Freshman Classes start at 200 level

<p>I'm going to McGill next year in montreal and its weird because my freshman year courses all start in the 200s. For example, I'll be taking the lowest spanish (HISP 210), lowest econ (ECON 208), etc. </p>

<p>isnt that strange compared to american schools?</p>

<p>is it at least advantageous in that American schools will think i challenged myself right away?</p>

<p>Class numbers vary by school. At UT Austin, chemistry starts at 301 (I'm pretty sure). Differential/integral calculus is 408. Don't worry about it.</p>

<p>It's not unusual at some American schools. As an English major at my school, for example, all of my core introduction courses start at 200-level. Biochemistry classes at my school start at a 300 level.</p>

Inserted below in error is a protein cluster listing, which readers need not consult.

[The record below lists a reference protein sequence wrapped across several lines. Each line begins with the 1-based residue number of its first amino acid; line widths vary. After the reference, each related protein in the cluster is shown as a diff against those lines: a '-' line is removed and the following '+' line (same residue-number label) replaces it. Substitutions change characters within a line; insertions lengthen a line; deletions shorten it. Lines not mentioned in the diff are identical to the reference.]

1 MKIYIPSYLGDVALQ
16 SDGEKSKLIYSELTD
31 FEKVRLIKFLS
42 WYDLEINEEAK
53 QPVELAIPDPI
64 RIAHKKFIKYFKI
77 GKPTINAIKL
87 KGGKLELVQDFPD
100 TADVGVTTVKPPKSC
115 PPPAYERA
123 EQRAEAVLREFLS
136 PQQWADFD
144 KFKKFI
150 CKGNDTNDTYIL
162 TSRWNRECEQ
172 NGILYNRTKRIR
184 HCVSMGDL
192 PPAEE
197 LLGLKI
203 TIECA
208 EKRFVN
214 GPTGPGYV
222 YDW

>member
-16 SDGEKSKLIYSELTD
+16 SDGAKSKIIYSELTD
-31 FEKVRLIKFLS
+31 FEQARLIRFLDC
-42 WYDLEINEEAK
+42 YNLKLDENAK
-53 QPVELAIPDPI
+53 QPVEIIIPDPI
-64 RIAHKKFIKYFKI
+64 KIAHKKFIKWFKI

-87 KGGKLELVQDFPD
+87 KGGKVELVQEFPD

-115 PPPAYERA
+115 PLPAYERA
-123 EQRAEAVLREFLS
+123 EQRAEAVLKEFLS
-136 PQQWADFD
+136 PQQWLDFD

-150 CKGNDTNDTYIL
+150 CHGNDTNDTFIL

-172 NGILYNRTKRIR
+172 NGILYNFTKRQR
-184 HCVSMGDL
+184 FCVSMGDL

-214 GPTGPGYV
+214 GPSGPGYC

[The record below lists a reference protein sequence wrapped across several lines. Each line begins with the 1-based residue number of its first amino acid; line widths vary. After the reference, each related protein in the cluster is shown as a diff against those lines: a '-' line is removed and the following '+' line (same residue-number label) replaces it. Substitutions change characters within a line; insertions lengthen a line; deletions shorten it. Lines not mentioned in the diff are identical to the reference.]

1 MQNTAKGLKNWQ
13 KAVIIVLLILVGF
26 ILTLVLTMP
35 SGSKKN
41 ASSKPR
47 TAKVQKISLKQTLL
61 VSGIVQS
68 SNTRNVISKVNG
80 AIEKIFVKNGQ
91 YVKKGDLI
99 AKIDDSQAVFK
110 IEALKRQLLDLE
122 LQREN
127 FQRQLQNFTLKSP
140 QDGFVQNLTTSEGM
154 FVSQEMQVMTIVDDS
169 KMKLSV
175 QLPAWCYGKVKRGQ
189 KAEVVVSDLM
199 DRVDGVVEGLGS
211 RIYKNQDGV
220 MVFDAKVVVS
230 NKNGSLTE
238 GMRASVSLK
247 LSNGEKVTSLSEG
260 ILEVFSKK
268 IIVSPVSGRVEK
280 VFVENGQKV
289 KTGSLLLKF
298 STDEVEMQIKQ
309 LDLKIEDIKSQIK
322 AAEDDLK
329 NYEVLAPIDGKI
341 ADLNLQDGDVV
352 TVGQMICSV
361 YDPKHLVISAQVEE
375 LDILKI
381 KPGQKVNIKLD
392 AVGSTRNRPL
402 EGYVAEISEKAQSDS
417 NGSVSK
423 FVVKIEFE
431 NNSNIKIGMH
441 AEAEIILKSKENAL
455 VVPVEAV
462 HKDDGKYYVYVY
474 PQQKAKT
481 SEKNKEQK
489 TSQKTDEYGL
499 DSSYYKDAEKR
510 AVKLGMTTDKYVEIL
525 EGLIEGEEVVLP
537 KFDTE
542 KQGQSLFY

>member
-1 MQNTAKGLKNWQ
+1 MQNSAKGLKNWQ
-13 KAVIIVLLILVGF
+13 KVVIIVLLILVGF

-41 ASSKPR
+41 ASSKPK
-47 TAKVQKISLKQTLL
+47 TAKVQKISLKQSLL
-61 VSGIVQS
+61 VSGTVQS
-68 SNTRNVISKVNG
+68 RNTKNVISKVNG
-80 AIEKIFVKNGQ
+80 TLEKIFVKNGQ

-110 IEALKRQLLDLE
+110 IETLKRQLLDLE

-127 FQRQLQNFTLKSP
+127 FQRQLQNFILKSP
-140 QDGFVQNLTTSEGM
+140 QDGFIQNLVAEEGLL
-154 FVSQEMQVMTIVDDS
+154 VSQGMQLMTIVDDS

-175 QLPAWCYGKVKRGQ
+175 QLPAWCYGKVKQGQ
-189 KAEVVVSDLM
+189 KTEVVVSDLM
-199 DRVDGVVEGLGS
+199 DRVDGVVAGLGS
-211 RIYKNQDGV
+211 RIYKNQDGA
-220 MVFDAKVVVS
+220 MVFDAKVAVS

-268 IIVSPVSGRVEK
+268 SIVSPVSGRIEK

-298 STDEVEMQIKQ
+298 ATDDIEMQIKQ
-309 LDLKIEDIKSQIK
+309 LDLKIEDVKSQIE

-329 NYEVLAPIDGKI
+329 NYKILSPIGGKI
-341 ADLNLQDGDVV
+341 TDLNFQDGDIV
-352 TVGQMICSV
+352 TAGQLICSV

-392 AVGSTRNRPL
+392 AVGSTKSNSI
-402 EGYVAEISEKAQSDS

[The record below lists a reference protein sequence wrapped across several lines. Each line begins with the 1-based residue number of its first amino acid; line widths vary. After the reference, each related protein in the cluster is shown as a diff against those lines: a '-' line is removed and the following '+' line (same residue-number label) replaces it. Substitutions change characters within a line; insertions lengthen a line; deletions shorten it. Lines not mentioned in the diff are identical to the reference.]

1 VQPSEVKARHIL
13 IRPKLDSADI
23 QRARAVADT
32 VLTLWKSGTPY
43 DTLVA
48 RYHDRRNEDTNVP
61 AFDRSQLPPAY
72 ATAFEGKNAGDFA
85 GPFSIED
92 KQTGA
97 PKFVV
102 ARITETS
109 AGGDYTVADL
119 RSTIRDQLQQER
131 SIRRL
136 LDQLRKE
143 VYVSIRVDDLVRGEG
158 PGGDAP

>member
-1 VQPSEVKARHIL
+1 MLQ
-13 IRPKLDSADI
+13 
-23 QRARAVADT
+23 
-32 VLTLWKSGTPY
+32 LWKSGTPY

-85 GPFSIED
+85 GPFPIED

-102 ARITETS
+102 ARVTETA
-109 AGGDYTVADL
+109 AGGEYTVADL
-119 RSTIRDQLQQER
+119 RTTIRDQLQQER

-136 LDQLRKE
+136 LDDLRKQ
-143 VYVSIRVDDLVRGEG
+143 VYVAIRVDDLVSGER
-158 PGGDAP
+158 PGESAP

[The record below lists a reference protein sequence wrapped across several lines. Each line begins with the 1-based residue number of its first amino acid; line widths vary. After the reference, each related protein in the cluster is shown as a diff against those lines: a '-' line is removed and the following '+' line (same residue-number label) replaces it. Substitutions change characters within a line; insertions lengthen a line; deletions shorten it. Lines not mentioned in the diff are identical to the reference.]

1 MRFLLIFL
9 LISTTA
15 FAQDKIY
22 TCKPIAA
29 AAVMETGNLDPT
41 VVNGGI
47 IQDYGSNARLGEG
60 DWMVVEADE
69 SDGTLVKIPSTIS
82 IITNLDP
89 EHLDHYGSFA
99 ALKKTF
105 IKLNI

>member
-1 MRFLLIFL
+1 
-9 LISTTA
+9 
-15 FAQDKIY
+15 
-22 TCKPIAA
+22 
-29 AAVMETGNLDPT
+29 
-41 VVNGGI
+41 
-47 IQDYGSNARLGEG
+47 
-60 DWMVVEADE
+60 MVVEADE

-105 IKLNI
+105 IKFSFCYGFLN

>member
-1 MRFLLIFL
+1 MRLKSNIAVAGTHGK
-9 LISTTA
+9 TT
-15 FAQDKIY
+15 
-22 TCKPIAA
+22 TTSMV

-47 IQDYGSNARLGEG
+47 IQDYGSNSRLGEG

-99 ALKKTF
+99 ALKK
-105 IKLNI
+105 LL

<p>On the other hand, differential/integral calculus is 1 at Harvard and MIT. These things just vary a lot by school, even in the US.</p>

<p>100/200-level courses are generally lower-division, while 300/400-levels are upper-division. Beyond that, a 200-level course is not necessarily harder than a 100-level course unless it's the next course in a sequence like math or a language. As to what constitutes lower and upper division topic-wise, that's up to the specific school.</p>

<p>At some places
1-99 = Lower Div
100-199 = upper div
200-999 = Graduate</p>

<p>At other schools:
100-199 intro
200-499- upper
500+ graduate</p>

<p>If the intro classes in the catalog are numbered 200, they are still intro. If a junior level class is numbered 199, it's still an upper level class.
Numbering is not standardized across schools.
Fairly common is
0-199 - intro
200 - 299 - mid
300-499 upper
500+ grad</p>

<p>Numbering is arbitrary and meaningless to compare college by college. Why is this even an issue?</p>